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McInnis: Drug therapy problems require a comprehensive approach  

Medication adherence is crucial, but to solve drug therapy problems, it's important to first address the issue of appropriate medication use, Terry McInnis, MD, MPH, writes in Pharmacy Times. That demands comprehensive medication management (CMM). "Having a systematic, patient-centric approach to medications that identifies all drug therapy problems, including underuse, is vital," she writes. CMM provides the framework for such an approach. She also notes pharmacists can be a "transformative force" in team-based care as they seek to identify and resolve drug therapy problems. (Pharmacy Times)

Opinion: Incentives needed for protection of health care data  

The January data breach of Anthem follows a trend in breaches that is bound to continue, according to The Bangor Daily News. The number of consumers affected by health care-related breaches rose from about 500,000 to 9 million in the last six years. Building consumer trust is essential to companies in competitive markets; however, a lack of choices for consumers in the health care market, compounded by a lack of regulatory incentives, has allowed for lax security measures. (Bangor Daily News)



CMS has added servers and a high-capacity database to support HealthCare.gov. But more change is needed, according a General Accounting Office report. "However, until it ensures that it is fully implementing best practices for managing the development of HealthCare.gov and its supporting systems, it increases the risk that future development will experience additional problems." (Washington Business Journal)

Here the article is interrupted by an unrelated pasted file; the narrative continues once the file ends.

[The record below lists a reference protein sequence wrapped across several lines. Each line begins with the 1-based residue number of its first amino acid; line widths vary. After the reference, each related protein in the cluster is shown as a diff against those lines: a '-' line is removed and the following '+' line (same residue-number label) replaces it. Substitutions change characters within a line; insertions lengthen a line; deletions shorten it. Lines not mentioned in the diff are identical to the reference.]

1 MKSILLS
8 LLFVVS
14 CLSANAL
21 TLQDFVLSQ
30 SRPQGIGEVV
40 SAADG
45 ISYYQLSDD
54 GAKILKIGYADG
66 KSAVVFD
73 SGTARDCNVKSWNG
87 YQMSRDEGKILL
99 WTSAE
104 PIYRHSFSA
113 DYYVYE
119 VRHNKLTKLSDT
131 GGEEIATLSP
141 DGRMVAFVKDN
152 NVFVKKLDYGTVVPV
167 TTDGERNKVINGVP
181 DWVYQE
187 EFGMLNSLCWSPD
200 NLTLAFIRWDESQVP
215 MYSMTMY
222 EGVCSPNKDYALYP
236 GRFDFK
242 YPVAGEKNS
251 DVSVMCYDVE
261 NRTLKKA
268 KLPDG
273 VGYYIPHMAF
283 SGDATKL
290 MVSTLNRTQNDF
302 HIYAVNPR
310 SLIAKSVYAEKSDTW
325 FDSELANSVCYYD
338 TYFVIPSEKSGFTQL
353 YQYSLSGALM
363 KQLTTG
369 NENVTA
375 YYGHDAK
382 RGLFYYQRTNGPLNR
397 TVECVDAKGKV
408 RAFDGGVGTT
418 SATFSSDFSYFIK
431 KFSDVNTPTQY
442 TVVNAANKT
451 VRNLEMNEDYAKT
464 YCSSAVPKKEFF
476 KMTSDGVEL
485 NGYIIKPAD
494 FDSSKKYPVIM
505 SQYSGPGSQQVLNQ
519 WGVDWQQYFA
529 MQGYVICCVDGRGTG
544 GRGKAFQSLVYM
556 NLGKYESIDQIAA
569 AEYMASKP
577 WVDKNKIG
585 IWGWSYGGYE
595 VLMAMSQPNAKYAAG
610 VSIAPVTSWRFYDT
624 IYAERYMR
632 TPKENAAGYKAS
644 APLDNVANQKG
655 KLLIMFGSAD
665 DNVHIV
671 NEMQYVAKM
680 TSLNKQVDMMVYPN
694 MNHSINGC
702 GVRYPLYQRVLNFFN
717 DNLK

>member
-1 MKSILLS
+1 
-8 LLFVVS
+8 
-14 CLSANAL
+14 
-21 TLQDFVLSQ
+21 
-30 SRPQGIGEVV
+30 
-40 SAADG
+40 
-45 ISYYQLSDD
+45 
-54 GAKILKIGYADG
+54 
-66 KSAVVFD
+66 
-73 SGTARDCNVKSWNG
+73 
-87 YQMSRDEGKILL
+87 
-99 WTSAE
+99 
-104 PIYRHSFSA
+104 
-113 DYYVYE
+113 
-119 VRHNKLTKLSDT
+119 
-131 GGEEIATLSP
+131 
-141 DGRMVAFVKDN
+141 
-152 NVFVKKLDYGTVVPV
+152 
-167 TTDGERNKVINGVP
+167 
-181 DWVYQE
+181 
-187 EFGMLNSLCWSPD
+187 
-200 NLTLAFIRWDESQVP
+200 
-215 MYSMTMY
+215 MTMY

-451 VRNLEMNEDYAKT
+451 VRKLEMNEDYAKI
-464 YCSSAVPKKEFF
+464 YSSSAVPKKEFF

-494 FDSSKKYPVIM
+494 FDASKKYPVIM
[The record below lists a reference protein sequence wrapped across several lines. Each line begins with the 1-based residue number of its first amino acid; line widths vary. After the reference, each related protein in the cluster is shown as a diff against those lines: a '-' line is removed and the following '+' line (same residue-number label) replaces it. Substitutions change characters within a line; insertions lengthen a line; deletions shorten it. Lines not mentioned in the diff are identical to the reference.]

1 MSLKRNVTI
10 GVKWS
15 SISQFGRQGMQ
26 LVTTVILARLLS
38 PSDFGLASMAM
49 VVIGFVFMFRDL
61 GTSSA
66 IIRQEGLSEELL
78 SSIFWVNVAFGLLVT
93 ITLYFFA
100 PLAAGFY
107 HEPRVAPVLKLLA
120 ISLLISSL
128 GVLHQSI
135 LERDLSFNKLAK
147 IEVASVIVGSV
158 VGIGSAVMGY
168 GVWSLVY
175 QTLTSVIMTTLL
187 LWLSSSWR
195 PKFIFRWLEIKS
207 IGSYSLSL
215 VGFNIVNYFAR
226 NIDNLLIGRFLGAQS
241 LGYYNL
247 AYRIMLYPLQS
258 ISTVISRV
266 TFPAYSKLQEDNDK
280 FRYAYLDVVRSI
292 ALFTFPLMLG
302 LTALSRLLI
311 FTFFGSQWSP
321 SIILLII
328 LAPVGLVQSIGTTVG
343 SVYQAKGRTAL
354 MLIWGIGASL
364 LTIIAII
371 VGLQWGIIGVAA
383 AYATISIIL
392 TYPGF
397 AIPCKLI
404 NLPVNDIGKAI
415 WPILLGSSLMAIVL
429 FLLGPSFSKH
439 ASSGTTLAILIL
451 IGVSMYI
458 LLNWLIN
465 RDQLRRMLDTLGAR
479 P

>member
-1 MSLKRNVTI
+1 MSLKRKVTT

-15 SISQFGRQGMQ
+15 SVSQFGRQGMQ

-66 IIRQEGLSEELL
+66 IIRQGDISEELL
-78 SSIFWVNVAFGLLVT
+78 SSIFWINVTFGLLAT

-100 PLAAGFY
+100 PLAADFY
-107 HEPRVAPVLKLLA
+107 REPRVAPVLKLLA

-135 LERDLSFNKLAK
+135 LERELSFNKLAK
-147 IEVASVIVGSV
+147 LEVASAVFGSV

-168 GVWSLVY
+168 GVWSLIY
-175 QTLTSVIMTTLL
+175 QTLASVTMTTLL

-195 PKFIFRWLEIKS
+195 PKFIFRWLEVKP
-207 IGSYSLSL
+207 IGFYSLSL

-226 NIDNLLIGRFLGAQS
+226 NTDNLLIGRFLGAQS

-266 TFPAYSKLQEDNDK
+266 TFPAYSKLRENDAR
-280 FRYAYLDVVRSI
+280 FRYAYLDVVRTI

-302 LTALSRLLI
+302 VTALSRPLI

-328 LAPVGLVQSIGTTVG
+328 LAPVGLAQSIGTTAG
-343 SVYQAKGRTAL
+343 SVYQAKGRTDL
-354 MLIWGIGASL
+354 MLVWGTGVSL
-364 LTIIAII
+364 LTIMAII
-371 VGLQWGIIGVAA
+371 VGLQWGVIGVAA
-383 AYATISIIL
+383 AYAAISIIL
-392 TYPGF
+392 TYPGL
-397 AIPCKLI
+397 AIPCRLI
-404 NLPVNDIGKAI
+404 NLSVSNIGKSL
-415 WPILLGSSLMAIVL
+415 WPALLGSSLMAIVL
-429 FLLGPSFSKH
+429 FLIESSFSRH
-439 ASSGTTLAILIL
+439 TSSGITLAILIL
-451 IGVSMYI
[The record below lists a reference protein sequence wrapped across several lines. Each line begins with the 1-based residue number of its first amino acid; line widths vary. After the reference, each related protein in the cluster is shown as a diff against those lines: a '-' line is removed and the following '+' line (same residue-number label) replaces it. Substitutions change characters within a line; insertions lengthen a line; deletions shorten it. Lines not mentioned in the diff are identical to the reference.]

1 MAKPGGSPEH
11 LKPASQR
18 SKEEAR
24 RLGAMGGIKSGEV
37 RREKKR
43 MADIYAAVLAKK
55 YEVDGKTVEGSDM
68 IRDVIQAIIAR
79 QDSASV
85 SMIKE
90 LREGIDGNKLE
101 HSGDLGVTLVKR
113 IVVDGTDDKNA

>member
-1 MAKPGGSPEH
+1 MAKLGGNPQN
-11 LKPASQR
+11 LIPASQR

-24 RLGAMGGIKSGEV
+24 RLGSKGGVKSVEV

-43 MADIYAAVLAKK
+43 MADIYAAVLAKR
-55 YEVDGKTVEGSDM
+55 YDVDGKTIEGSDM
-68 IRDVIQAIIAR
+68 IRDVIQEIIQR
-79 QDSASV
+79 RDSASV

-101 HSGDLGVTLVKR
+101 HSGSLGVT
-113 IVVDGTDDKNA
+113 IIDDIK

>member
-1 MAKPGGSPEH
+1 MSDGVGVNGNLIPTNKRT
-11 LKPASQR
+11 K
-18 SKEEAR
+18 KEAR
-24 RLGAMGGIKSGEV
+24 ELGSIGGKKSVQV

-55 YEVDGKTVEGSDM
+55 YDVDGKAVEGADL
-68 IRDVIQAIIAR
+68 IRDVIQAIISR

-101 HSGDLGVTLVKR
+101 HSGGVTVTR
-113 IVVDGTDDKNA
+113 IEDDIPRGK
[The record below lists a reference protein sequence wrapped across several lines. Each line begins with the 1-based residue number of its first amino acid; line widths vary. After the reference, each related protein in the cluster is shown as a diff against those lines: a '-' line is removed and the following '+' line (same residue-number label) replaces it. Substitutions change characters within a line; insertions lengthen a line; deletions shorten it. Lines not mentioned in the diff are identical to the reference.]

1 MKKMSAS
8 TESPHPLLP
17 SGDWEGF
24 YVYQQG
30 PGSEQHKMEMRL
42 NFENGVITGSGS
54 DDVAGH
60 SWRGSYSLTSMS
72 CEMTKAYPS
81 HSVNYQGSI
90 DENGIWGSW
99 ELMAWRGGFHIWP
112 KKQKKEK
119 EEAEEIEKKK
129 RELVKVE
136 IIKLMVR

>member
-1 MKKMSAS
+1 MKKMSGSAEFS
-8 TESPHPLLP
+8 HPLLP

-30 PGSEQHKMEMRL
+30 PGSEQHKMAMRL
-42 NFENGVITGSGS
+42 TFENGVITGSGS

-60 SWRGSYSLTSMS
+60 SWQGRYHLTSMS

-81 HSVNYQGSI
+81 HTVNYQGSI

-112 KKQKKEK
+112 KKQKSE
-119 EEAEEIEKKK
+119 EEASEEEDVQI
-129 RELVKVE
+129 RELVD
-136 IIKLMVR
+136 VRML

CBO: Obamacare costs lower than anticipated

Updated projections from the Congressional Budget Office estimate the Affordable Care Act will cost $506 billion in the next five fiscal years, 29 percent less than 2010 predictions. Reasons for the drop include the Supreme Court ruling allowing states to decide whether to expand Medicaid, slow growth of health care spending and slower than anticipated enrollment rates. CBO also revised estimates of how many would lose job-based coverage, down to 7 million from 9 million, and future Medicaid enrollment estimates, down to 14 million from 16 million. (CNN Money)


Innovation & Transformation

Geneva meeting to focus on person-centered care 

The International College for Person-Centered Care will hold the 8th Geneva Conference on Person-Centered Primary Health Care April 27-29 in Geneva, Switzerland. This conference takes place in collaboration with the World Health Organization, the World Medical Association, the World Psychiatric Association and 27 other sponsoring organizations from around the world. Ted Epperly, MD, is the conference program director; he has also been asked to be the lead writer of the 2015 Geneva Declaration on Person-Centered Primary Health Care. For details, email ICPCMsecretariat@aol.com. (www.personcenteredmedicine.org; www.ijpcm.org)


PCP partners with YMCA to support lifestyle change

South Carolina primary care physician Dr. Jamee Steen has a partnership with the local YMCA; she can walk patients to the facility, housed in the same building. "I would make recommendations on lifestyle changes all the time, and I wouldn't know until I see them again if they had followed them," she says. "Now, we'll physically walk them over and attach them to a resource." Dr. Rick Foster of the S.C. Hospital Association notes the next generation of the medical home is the community-centered health home, which can include fitness and wellness programs. (The State)